Published December, 2004
Xenophobes and Homophobes at Democratic Underground
Xenophobes and Homophobes: The Fear of Terror and the Terror of Fear
December 4, 2004
By Alison Ross
I learned a new word today: Phobophobia, which basically means "fear of fear."
America needs more phobophobes. We have plenty of homophobes and xenophobes, but a perilous dearth of phobophobes.
Homophobes fear the idea of people of the same gender enaging in an act of consensual sex. Xenophobes fear the idea of people engaging in the act of being foreigners. Neither gays nor Arabs can help being what they are, yet xenophobes and homophobes fear them and discriminate against them anyway.
It would be one thing if xenophobes and homophobes simply talked about their fears. But the fact is, they act on them. They lash out at gays and Arabs, and when the government gives them the opportunity to enshrine into law their discriminatory mindset, they seize on it with the rabidity of wolves.
This was nowhere more apparent than on November 2, 2004. This past election, America had a prime opportunity to boot Bush out on his butt. They had a prime opportunity to show the nation's most visible xenophobe and homophobe the door.
Instead, they invited him back for one more round of local and global destruction.
"Please, Mr. Bush," they seemed to be pleading, "come back to slaughter one hundred thousand more Iraqis, and to cripple the lives of thousands more soldiers and their families; to make healthcare more costly, to oustource millions more jobs, and to privatize even more of the country; to further erode our civil liberties, to further inject God into government, to further encourage discrimination against gays. Please?"
I mean, really, why would millions of Americans elect such a terrifying tyrant? Because, my friends, of a little thing called fear.
America has always been a nation of stark ambiguities and ambivalences. Of course, all nations are. The difference is, the American government has consistently forcefed the American people a steady diet of lard-filled lies about how we are a "good" nation, a "free" nation, and so forth.
But true freedom does not entail ripping the land away from a group of native inhabitants, brutally enslaving people stolen from their own countries, and the systematic oppression of an entire gender. True freedom does not entail the repression of worker's rights and invasion of other, more impoverished lands for their resources. In other words, America has a dark history of suppression of freedom.
The good news is, there have always been people willing to combat the notion of fake freedom and fight for authentic liberty - abolitionists, unionists, suffragettes, and others. And this is what has made America a great nation: the fact that there have always been people who dared defy government's subtle, tyrannical rule.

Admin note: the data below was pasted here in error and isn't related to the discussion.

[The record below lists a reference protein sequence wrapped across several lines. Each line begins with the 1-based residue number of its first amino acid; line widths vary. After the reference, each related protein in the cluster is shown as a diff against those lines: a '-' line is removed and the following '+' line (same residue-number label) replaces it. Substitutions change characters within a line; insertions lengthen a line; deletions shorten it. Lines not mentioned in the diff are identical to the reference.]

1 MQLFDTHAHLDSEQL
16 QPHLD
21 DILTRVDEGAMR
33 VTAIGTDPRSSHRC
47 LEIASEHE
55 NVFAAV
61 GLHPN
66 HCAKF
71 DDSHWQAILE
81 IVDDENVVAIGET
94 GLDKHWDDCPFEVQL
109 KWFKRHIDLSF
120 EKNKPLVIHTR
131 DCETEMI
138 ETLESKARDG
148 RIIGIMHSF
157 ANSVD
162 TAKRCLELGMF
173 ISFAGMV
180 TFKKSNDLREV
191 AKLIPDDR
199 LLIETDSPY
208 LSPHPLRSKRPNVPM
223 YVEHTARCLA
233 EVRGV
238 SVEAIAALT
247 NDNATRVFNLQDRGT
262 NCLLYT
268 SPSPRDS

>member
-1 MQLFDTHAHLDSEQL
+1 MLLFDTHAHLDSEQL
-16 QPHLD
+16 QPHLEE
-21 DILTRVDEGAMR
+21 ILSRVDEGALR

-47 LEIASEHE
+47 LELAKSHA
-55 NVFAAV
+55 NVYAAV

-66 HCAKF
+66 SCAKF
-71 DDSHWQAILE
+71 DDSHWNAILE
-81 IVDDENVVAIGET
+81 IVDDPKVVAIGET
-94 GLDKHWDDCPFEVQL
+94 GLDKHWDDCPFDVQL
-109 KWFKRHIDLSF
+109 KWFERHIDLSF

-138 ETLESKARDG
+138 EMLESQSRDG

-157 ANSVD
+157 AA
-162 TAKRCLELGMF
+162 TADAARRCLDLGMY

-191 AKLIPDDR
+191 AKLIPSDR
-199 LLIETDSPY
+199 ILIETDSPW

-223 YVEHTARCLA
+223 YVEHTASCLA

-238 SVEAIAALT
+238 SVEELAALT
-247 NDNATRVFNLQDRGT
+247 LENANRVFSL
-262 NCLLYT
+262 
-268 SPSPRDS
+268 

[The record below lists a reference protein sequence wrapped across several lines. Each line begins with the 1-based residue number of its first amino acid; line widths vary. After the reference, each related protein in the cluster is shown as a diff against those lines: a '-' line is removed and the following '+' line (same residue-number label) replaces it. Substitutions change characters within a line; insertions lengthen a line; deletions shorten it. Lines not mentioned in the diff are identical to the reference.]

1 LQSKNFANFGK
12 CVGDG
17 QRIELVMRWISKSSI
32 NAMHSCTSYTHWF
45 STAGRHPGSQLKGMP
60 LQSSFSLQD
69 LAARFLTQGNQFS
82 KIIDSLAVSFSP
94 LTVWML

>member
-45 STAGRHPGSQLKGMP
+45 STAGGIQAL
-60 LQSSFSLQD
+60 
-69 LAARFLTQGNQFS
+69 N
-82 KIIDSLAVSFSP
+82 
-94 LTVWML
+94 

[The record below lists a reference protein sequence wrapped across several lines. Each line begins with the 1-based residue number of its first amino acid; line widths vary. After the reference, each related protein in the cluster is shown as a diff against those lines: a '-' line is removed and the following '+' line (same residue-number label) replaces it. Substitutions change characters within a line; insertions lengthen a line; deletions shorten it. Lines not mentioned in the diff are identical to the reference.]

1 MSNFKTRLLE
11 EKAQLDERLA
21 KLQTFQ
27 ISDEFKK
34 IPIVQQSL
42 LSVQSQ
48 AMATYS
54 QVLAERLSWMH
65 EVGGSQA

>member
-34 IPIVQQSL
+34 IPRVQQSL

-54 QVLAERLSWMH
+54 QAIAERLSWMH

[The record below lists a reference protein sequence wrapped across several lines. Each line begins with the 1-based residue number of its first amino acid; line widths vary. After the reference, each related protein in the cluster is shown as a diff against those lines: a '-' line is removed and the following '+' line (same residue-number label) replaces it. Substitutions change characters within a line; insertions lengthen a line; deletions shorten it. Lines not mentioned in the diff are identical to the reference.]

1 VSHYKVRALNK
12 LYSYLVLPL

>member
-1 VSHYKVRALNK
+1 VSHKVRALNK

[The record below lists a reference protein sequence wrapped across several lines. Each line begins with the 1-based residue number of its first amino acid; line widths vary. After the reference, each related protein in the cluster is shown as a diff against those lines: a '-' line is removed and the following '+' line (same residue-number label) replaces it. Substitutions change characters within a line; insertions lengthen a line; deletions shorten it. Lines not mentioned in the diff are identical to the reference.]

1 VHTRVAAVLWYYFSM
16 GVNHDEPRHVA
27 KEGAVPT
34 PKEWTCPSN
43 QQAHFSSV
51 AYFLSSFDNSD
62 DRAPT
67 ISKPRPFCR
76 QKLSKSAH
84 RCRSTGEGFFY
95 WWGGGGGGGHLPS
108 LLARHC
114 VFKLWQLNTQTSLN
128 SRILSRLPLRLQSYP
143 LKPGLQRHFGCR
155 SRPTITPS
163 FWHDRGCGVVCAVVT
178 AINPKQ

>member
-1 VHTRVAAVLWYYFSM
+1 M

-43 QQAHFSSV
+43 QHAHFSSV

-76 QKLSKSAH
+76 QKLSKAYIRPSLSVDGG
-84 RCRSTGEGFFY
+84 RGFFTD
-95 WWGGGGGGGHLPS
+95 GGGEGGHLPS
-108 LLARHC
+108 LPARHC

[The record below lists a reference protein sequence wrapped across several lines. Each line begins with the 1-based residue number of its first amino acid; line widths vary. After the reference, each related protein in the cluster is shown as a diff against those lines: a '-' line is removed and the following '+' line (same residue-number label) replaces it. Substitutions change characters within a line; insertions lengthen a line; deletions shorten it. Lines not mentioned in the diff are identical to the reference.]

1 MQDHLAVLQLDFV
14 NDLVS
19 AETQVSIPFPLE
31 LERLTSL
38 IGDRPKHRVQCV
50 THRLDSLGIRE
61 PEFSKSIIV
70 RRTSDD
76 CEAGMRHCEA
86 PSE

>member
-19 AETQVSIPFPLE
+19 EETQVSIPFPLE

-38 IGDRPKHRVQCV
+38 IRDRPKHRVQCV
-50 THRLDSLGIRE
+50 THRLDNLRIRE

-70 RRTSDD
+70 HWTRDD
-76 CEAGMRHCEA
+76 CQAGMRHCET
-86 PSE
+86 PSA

But in recent years, the American government's subtle tyranny has morphed into blatant autocracy. No longer are its imperialist intentions simply cloaked in the guise of benevolence and enacted with delicate stealth; now, the American government is explicitly imperialistic, while still, of course, wrapping its plunder in the robes of good will.
With the rise of the Bush regime, American imperialism has reached its fatal zenith. Bush was not popular until the tragic attacks of September 11, 2001. But since that day, he has been able to exploit the fear of a nation and parlay it into two devastating military campaigns. He has also successfully stoked the puritanical fear of homosexuality, as eleven states have resoundingly voted for Constitutional amendments banning gay marriage.
Now, to be fair, many Americans are poor and uneducated, or undereducated. Thanks to a prejudicial economic system that cherishes the crooked CEO but scorns the honest hotel maid, and an education system choked by political machinations, many Americans suffer poverty of the mind, spirit, and wallet.
Furthermore, the media is so tightly censored by corporate cronies and by monopolizing miscreants like Clear Channel that nightly we are treated to propaganda and disinformation that poses as real news.
Still, this does not excuse the educated citizen from cutting through the thick curtains of deceit, seeking out alternative news sources, and voting their conscience.
The problem is, these educated people have permitted fear to invade their realm of conscience: Fear of terrorism, fear of gays, and fear of change.
Of course, I'm well aware of the controversy surrounding the possible rigging of this past election, and do believe that much malevolent mischief was afoot. I actually have no doubt that the election was rigged through a combination of factors: "malfunctioning" (read: "tampered with") electronic voting machines, mysterious paper ballot miscounts, and so forth. There is too much supporting evidence for me to believe otherwise.
Besides, I simply don't trust an eerie black machine manufactured by a Republican-crazed CEO. Call me a conspiracy theorist, but something in this whole process reeks of fish.
But whether the election was rigged or not, the distressing fact remains: millions of people selected Bush. Franklin Roosevelt famously said, "The only thing to fear is fear itself." Well, the only thing I fear is millions of Americans who seem to fear everything but fear. Phobophobes, unite.